Actors / Drama / Interviews / Mystery / Pop Culture / Television / Video

Phillip P. Keene – Giving the Buzz on Major Crimes

Phillip P. Keene in “Major Crimes.”

Phillip P. Keene

Giving the Buzz on Major Crimes

by Jay S. Jacobs

It’s hard enough to find a good role in a hit series in modern Hollywood. Phillip P. Keene knows that he has gotten an extraordinary opportunity, to play the same fan-favorite role in two different series now, for over a decade.

Keene has been playing Buzz Watson – a CSI videographer who works for the Los Angeles police – through much of the run of The Closer and the entire run of the show’s spin-off Major Crimes. The two series – the first featuring Kyra Sedgwick and the second starring Mary McConnell – have many of the same cast members, but are very different in most other ways.

The character of Buzz has steadily progressed over the years and the shows. Keene is proud that his character has emerged from the background and gotten bigger and more important storylines, such as this past season where he was involved in an arc investigating the cold-case murder of his father and uncle when he was a child.

Keene has been involved with Major Crimes (and The Closer) show-runner James Duff since 1993 – they married in 2013 when same-sex marriage was legalized in California. However, despite the fact that he is so close to the boss, Keene is proud to have earned the role on his own. In fact, he has said that Duff initially was against the idea.

A little over a decade later, Keene – like his character – has proven himself to be a vital part of the Major Crimes team. As the fifth season was winding down, we sat down with Keene to discuss his character, the shows, his life and career.

Phillip P. Keene in “Major Crimes.”

You have been playing Buzz for over a decade on two series now. Does the character still surprise you?

Yes. You know, he does. Buzz is still very… I don’t want to say naïve, but let’s just say he still sees the world through a little bit of rose-colored glasses. I always make this comparison for him. I remember a quote – I’m paraphrasing – from the Anne Frank diary: “No matter what I see, I still believe that people are good at heart.” I think that’s true for Buzz. He sees horrible crimes that are being committed by people, the bloodshed and just horrific situations, and yet he still thinks that everybody deserves a chance.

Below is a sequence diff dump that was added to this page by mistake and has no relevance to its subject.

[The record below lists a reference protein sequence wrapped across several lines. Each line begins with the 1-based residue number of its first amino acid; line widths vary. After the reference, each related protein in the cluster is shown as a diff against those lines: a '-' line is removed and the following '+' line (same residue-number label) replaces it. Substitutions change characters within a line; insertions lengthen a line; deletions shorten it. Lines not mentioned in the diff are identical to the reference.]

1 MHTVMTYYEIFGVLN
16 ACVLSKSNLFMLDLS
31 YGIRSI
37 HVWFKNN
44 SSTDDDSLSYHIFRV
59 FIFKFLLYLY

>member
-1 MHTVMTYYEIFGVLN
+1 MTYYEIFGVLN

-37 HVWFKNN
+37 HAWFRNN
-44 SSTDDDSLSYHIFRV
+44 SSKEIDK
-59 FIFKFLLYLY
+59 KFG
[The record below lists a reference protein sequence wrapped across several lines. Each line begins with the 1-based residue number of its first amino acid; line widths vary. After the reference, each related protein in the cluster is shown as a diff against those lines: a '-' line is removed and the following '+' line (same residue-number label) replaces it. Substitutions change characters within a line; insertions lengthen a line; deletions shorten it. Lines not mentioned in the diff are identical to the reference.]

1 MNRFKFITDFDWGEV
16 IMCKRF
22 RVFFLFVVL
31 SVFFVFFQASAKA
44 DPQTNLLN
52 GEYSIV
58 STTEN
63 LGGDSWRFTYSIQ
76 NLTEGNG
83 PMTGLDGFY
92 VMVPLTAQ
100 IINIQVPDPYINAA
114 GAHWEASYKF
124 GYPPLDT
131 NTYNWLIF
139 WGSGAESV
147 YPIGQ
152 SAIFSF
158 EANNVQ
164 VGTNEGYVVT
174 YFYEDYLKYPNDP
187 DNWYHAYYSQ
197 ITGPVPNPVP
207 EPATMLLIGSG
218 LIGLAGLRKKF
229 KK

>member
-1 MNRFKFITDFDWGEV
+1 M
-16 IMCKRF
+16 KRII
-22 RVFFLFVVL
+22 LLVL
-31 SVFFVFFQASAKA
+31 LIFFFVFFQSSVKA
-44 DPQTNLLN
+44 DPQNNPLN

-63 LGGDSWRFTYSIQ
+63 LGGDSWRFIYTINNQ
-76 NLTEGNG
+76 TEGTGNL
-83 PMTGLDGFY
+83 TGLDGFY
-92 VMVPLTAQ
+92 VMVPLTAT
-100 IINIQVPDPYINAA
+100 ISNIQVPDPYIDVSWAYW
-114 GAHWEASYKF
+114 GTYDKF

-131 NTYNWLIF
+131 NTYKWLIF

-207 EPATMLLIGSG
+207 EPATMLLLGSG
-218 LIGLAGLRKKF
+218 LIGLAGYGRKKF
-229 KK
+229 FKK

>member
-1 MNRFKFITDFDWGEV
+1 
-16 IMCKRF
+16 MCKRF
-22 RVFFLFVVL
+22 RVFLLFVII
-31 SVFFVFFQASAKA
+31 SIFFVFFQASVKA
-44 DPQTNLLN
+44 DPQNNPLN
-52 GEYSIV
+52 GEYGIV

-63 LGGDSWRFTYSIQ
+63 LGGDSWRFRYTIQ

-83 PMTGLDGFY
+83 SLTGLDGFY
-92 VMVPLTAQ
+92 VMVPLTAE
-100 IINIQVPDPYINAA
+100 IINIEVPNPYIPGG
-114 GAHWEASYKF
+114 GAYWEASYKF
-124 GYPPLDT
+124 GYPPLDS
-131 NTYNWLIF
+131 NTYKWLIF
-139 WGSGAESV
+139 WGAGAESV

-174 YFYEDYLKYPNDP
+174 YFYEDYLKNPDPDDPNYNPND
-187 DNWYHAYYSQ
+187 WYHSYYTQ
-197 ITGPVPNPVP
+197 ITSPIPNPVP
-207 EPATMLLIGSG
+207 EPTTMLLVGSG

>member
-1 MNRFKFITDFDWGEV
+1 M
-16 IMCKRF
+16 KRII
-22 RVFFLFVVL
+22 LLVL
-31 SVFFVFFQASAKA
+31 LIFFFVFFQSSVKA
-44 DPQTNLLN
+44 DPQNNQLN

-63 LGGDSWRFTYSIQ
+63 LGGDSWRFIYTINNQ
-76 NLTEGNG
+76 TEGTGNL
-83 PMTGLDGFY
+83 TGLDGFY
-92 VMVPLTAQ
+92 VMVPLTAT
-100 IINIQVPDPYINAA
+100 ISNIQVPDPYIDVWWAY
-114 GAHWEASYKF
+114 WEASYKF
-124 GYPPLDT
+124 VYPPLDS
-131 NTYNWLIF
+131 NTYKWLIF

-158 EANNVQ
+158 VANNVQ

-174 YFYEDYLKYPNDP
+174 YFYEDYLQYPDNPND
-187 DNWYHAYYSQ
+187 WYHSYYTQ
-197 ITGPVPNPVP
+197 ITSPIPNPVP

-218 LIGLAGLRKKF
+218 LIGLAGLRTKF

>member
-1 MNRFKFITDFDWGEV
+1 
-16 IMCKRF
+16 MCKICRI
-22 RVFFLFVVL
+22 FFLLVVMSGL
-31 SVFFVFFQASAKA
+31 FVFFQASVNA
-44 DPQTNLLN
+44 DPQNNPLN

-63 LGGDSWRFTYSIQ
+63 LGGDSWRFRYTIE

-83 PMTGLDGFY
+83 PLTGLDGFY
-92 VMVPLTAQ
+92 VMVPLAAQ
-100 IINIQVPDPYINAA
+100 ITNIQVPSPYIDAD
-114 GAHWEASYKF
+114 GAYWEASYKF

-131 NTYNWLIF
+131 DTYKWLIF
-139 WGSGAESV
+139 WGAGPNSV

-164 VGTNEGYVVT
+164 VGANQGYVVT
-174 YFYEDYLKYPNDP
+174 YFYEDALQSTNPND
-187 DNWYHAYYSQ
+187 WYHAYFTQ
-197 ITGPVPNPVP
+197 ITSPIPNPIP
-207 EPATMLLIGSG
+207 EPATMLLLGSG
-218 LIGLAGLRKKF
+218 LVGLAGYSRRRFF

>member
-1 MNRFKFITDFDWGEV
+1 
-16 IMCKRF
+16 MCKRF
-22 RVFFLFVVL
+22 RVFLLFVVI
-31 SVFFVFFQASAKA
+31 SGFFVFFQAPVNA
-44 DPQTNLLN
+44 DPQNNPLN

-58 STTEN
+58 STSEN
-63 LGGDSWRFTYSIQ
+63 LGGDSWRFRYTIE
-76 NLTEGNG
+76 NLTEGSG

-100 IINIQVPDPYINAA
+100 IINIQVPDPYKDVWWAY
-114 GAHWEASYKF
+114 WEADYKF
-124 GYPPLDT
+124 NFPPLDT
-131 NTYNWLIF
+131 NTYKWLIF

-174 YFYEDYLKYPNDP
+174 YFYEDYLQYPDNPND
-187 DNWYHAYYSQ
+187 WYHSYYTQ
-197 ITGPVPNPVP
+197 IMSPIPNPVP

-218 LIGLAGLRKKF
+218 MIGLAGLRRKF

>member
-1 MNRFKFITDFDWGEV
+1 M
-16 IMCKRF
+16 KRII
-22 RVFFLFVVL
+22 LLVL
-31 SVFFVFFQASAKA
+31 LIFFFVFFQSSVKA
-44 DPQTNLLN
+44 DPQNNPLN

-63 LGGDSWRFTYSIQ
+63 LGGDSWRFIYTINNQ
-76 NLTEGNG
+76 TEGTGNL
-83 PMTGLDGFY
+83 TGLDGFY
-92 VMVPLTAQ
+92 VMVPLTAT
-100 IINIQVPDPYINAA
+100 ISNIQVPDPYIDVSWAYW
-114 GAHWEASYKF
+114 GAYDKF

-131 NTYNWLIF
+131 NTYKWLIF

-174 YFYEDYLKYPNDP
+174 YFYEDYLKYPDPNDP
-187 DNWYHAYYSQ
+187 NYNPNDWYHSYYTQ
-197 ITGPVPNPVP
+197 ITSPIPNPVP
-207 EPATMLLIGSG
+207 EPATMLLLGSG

Major Crimes changed a good deal from The Closer, and not just because Mary replaced Kyra. How do you feel the vibe of the two series are different, and how do you feel it is similar?

It’s similar from the basic concept. We have most of the same cast. A couple of our players have gone on to do other things. I think the biggest difference would be that The Closer was a fantastic show in that it focused the storytelling through a single lens – through the eyes of Kyra Sedgwick as Brenda Johnson. Now, Major Crimes for me has multiple lenses. We get to see everybody give their own point of view on what’s going on. It’s a much more character-driven series, in the sense that there are more people getting to tell their stories.

Phillip P. Keene and Mary McDonnell in “Major Crimes.”

This past season had a running plotline of Buzz investigating his father and uncle’s murders with the help of Rusty. It was a devastating thing for Buzz. How interesting was it to play such a meaty subplot as an actor?

That was a really great thing for me, especially to see that the writers had that much confidence in me to be able to carry that story. I think I’ve paid my dues, starting basically as a novice in the beginning. After, like you said, over a decade of playing this role, they allowed me to run with this story. I’m proud of what I did.

In recent weeks, the show has been hinting that Buzz is feeling guilty about devastating the family of the man who murdered his father. Will that plotline continue and deepen the end of this season and the upcoming season?

I think it’s definitely going to have an impact on his life and the way that he looks at things. There’s going to be some surprises at the end of this season, with regard to that. Since Buzz was past with doing this interview that Provenza allowed him to do – he had to get permission from the Captain and Provenza – I think they rely much more heavily on him now and his duties will expand.

G.W. Bailey and Phillip P. Keene in “Major Crimes.”

I’ve got to tell you, I like pretty much everyone in the squad room, but I’ve always been been particularly fond of Provenza. Between that role and Rizzo on M*A*S*H, GW Bailey has always seemed like sort of the perfect curmudgeon. Is he at all really like that in real life, or is that all an act?

I think it is sort of an act, but he uses it in his real life as well. (laughs) He’s one of the funniest men I’ve ever come across. And he spends a lot of time working with children with cancer. So, he balances out that with dark humor. Yeah, there are some aspects of Provenza that bleed into GW, and back and forth.

What other actors are most like and unlike their characters?